At first it would seem to be a contradiction in terms. But Foxtrot, a small company out of Chicago, is reinventing convenience store retail and taking it uptown. As of last week it has $17 million in its coffers to achieve that mission.
“We’re looking at recapturing the corner store,” said Mike LaVitola, co-founder and CEO of Foxtrot. “It’s the place where you have to pick up five items, and maybe it’s a big chain that you go to or maybe it’s a seedy old mom and pop. Those stores are fine but they’re certainly not a place that you want to spend time, or explore new product. That’s what we want. We took the idea of a convenience store and flipped it on its head.”
That corner store philosophy is officially called “convenient stores for the modern world — a digitally native evolution of the corner store/cafe that marries the best of neighborhood retail and ecommerce technology, to offer a thoughtfully curated collection of daily essentials, coffee and prepared foods available in-store or delivered in under an hour.” It’s an ambitious business model, which so far has been limited to eight locations in Chicago, but certainly enough to prove the concept for LaVitola, who is an investment banker by trade, and his team.
Instead of grabbing a coffee in the morning, Foxtrot wants you to sit and drink it. Instead of grabbing a mass-market six-pack of beer and some Slim Jims, Foxtrot wants you to try a local craft beer, or maybe a legendary local food brand. Standard convenience stores have necessities; Foxtrot has gifts. Maybe the standard 7-Eleven takes mobile payments, but Foxtrot has its own app. Consumers can also order in-store products through that Foxtrot app and eCommerce site and have it all delivered within an hour.
The $17 million funding round will allow Foxtrot to grow its corporate team and expand. This spring it will launch two Washington, D.C. locations (Georgetown and Mount Vernon). Foxtrot is also slated to open its eighth location in Chicago to bring its total to 12 locations across three markets (Chicago, Dallas and Washington, D.C.), with additional markets to be announced later in 2020.
So far LaVitola is happy with the numbers. Foxtrot has achieved 150 percent year-over-year growth of its eCommerce operation, 250 percent year-over-year growth of its corporate team and 2x year-over-year revenue growth. Its proprietary loyalty program has popped spending by more than 10x per month across both retail and ecommerce channels.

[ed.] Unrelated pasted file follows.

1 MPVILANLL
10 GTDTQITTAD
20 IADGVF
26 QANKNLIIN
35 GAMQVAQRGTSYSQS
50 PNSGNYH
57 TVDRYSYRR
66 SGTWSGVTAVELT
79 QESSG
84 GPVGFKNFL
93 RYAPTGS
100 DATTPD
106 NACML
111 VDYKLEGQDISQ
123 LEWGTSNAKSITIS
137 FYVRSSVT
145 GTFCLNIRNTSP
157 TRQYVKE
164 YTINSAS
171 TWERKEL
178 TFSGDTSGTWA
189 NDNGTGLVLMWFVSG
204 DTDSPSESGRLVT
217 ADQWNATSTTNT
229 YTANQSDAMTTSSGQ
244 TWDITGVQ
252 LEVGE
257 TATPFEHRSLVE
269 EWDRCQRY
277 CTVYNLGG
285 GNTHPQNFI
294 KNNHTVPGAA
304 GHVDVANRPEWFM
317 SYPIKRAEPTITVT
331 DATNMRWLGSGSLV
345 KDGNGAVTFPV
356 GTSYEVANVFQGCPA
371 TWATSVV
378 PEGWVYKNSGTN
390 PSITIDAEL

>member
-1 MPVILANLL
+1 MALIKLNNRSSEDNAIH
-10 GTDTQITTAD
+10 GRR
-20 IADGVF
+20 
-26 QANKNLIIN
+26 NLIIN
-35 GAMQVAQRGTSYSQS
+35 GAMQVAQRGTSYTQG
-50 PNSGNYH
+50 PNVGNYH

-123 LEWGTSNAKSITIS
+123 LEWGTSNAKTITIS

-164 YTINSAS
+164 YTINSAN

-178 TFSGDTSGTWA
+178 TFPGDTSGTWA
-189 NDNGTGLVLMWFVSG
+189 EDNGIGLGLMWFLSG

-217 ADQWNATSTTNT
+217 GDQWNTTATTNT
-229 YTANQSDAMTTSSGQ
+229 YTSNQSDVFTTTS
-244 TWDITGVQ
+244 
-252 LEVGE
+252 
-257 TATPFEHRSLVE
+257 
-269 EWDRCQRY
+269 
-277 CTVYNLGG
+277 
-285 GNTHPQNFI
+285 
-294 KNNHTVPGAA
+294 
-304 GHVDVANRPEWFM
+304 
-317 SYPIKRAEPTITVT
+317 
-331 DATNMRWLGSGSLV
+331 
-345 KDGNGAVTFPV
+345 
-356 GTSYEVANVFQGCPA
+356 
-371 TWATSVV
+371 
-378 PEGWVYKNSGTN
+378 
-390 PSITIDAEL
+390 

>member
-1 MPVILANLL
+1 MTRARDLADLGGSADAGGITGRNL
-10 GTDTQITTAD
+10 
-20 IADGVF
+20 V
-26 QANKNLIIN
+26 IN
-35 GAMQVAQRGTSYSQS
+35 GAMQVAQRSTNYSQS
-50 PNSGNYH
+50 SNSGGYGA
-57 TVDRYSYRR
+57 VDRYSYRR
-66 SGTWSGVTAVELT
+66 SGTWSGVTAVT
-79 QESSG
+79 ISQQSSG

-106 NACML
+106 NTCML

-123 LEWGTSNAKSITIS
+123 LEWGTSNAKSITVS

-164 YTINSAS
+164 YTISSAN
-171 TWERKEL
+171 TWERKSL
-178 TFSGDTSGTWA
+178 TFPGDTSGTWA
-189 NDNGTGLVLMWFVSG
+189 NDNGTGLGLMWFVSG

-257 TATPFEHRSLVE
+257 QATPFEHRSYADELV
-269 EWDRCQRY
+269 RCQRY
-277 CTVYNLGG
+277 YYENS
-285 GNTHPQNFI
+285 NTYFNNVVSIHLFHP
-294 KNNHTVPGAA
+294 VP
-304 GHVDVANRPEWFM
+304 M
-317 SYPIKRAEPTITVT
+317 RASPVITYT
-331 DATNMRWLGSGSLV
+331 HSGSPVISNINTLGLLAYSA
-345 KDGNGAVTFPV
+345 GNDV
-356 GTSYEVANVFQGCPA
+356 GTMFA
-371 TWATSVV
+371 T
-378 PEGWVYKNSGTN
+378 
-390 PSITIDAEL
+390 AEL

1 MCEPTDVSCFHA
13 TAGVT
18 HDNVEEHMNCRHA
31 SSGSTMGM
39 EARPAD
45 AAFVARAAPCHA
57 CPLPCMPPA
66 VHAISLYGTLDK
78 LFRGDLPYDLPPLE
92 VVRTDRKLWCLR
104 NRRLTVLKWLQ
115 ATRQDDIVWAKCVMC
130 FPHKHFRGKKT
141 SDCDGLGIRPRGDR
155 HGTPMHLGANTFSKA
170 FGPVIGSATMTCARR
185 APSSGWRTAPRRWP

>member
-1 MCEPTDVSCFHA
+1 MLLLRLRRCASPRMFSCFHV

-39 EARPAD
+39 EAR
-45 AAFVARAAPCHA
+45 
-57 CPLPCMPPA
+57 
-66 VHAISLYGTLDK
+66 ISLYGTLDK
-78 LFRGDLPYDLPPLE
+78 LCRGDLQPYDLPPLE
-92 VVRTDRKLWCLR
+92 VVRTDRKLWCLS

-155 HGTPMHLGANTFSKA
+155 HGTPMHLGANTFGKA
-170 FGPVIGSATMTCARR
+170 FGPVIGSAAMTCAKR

“It’s great … because customers build up a sort of credit for our loyalty program,” he said. “If you spend enough with us you get free delivery and free coffee. And it works either in store or through the app. It gives us a chance to know what you’re buying your store and what you’re buying online and we’re able to serve up a killer online experience based on your past purchase history and web traffic behavior. Our loyalty program enables personalization.”
The Foxtrot strategy is right inline with findings from the PYMNTS recent Checkout Conversion Index. It found that eCommerce merchants’ collective CCI score — which evaluates both their desktop and mobile checkout experiences — improved for the third consecutive research cycle in Q4 2019, increasing from 51.4 in Q1 2019 to 53.1 in Q3 and subsequently to 54.6 in Q4. This means merchants in have continuously eliminated frictions from their online checkout experiences over the past several quarters.
This improvement was primarily driven by the widespread adoption of several key checkout features, including product rating and review options and guarantee or refund policies. The share of retailers offering both of these online checkout features increased between Q3 2019 and Q4. The share allowing customers to review and rate their purchases increased by 4 percent, and the portion offering satisfaction or refund policies increased by 5.3 percent. The increased adoption of checkout features like these strongly indicates an enhanced checkout experience.
And it also boils down to merchandising, according to LaVitola. He has combined that checkout experience with a bigger store footprint, more items on the floor and private label products. It currently stocks 800 items in store from about 100 from Bud Light and Oreos to the hardest-to-find local craft beer along with the most popular. He wants customers to say “you can only get it at Foxtrot.” He doesn’t want to be known as the convenience store that delivers. He wants Foxtrot to be known as the data-driven convenience store chain.
And he wants to be known for the customer experience, like this one:
“We had a couple who met in one of our Chicago stores,” he says. “They used our store in their wedding invitations. I love that, and you can find that on our Instagram. I was like, floored by that. This is the place they go to get their morning coffee and their wine … it really became part of their everyday routine. It tells me we must be doing something right.”
VCs agree. If Foxtrot can take its concept to two new cities this year, more weddings are bound to follow.